Wednesday, February 21, 2024
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Key Freedom Caucus member predicts House GOP will fall short of government funding goals

A prominent member of the House Freedom Caucus is predicting that his Republican colleagues will wind up having to swallow a massive “omnibus” spending bill to fund the government in fiscal year 2024.

Rep. Ken Buck, R-Colo., an outgoing House lawmaker who has served since 2015, said the House GOP will likely fall short of its goal to pass 12 individual appropriations bills to fund the government, citing the pervasive fractures within the conference.

“I don’t think that we have the votes in the House to either adopt conservative policies because the moderates will vote against it, or the spending levels that the moderates want, because the conservatives will vote against it,” Buck told Fox News Digital.

“So we’re still stuck, and the leadership needs — and I think they’ve shown this a few times now — needs Democrat votes to get spending bills passed, and that’s going to require either a couple of minibuses or an omnibus at some point next year.”

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Buck was one of eight House Republicans who voted to oust ex-Speaker Kevin McCarthy, R-Calif., over his handling of the government funding debate.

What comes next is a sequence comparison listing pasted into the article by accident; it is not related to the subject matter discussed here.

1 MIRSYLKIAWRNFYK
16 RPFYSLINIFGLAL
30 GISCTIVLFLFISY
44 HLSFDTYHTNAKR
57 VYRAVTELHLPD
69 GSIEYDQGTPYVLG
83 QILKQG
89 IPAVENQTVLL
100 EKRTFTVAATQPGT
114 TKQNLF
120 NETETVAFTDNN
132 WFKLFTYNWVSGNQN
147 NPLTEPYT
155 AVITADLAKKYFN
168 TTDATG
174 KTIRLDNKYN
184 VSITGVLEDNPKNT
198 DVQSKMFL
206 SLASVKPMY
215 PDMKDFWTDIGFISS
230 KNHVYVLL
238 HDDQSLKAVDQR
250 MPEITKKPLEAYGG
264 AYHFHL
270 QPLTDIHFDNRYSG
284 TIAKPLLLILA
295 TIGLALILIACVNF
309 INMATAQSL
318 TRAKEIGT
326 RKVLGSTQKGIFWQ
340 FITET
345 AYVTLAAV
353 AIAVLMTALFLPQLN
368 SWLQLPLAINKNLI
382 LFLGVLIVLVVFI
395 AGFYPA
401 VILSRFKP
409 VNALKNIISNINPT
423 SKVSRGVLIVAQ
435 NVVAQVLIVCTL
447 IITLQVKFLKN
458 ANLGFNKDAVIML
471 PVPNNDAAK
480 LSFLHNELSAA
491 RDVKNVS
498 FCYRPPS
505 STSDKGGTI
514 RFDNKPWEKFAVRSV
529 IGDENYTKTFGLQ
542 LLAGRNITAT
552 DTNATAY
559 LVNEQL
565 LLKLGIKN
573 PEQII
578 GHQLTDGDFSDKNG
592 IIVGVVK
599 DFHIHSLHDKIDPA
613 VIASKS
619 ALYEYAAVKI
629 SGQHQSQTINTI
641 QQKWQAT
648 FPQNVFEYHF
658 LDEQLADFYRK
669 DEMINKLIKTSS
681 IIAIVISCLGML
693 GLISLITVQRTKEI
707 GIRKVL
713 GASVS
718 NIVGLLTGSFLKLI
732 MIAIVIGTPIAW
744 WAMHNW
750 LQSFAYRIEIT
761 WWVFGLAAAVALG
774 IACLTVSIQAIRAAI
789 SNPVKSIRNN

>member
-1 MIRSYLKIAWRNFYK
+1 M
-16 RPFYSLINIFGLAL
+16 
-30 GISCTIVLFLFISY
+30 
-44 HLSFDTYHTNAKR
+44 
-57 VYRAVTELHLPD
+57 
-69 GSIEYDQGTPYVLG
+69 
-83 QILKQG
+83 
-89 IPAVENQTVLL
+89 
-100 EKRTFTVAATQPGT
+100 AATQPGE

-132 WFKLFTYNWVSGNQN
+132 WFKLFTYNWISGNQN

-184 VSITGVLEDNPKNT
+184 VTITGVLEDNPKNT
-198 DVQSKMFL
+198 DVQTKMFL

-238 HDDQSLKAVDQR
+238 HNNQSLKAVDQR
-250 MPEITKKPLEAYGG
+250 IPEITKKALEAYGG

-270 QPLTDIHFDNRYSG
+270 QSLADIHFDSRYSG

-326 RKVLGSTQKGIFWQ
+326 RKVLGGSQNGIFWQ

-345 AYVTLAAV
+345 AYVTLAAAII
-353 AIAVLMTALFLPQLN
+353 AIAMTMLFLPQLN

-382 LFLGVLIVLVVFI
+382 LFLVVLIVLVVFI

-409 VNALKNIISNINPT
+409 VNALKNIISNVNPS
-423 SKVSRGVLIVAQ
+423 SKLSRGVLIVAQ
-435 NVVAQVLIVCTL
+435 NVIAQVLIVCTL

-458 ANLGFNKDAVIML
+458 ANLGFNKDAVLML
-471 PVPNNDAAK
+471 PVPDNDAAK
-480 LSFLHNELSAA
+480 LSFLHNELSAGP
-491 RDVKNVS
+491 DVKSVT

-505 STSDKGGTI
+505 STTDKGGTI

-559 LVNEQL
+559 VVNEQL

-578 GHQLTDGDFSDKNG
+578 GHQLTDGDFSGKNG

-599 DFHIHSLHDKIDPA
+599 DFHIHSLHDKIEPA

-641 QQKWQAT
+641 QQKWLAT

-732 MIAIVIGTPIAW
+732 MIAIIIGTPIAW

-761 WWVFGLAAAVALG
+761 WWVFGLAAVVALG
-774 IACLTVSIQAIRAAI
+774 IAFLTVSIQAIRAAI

Asked whether Speaker Mike Johnson, R-La., is doing better, Buck argued that Johnson’s recently passed continuing resolution (CR) — which extends last year’s government funding levels for a short time — is still at a lower topline number than that set by the bipartisan Fiscal Responsibility Act (FRA) deal struck by McCarthy and President Biden.

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“The clean CR is at a lower level than the FRA numbers. So in my mind, you know, if we end up with a CR for 2024, it’s not ideal, but it’s a better number than if we had the deal that McCarthy cooked,” Buck said.

“I’ve heard some members talk about, you know, ‘This will be the third strike’ or whatever. I just think that Kevin had a long history with people that came to a head. Mike is doing the right things, trying to keep government open, and working with the numbers the best he can, and I think people understand that he is acting with good intentions,” he explained when asked if Johnson’s job would be in peril if he similarly dissatisfied GOP lawmakers.

HOUSE PASSES BILL TO AVERT GOVERNMENT SHUTDOWN, SPEAKER JOHNSON NOTCHES FIRST BIG LEGISLATIVE WIN

Current government funding runs out on two deadlines, thanks to a two-tiered stopgap funding bill passed by Congress last month. Appropriations bills concerning military construction and Veterans Affairs; Agriculture; Energy and Water; Transportation; and Housing and Urban Development have to be dealt with by Jan. 19, while the remaining eight appropriations bills must be worked out by Feb. 2. 

“I think it’s better than jamming us on Christmas Day with bills that, you know, have to get passed. So I think it’s a more rational time frame,” Buck said. “But I still don’t think we have the votes to pass the kind of numbers that we want, with the kind of policies that we want.”

Fox News Digital has reached out to Johnson’s office for comment.

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